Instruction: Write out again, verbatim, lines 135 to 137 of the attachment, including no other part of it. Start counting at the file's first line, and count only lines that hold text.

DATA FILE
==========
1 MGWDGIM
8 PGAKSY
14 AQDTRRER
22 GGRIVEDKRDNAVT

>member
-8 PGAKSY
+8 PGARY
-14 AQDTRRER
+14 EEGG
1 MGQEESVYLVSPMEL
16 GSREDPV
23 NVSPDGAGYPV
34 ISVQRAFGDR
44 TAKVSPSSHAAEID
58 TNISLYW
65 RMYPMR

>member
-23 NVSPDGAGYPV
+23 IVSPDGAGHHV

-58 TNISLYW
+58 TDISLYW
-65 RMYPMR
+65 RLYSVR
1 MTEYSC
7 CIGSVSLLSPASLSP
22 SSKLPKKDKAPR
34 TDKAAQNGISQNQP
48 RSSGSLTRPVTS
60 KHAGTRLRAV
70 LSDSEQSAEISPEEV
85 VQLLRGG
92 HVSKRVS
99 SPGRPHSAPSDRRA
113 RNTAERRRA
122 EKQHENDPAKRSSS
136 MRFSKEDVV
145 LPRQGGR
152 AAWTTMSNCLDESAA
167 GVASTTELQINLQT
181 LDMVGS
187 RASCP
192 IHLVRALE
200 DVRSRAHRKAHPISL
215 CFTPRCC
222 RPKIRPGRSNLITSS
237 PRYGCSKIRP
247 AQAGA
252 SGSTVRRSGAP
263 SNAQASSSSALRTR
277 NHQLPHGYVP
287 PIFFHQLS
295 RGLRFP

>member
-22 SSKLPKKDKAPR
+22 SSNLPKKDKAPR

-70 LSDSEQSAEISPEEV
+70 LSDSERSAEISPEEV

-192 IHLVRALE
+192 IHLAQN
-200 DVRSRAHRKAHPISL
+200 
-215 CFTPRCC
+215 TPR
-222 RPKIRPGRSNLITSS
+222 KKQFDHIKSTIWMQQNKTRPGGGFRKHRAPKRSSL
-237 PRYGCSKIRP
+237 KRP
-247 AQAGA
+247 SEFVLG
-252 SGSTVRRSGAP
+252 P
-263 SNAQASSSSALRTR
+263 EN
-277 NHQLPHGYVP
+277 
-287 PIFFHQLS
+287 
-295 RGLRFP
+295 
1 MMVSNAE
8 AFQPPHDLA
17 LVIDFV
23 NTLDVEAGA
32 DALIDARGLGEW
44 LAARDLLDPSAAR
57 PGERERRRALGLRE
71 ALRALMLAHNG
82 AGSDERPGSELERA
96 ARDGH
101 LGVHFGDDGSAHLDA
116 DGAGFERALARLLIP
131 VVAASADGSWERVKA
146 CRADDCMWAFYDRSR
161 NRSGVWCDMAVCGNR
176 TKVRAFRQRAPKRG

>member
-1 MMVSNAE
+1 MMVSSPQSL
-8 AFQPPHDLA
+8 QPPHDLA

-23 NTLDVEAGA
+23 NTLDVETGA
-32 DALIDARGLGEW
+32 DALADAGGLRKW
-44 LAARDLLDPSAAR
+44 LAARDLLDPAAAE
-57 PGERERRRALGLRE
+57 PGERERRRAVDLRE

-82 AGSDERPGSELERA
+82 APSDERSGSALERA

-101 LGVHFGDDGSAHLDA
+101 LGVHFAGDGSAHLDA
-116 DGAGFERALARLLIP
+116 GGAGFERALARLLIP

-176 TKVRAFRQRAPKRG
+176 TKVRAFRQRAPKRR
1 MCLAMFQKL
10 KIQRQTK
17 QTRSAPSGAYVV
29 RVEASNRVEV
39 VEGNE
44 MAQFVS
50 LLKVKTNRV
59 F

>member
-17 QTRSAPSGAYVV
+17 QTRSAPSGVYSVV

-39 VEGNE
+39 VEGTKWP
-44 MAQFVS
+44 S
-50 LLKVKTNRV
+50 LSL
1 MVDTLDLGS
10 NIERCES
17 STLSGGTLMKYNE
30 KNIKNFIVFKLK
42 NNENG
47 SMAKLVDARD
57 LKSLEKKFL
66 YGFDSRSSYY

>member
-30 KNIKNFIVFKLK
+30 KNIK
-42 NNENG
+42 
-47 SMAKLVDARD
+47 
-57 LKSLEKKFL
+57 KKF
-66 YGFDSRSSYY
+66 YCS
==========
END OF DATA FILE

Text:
10 NIERCES
17 STLSGGTLMKYNE
30 KNIKNFIVFKLK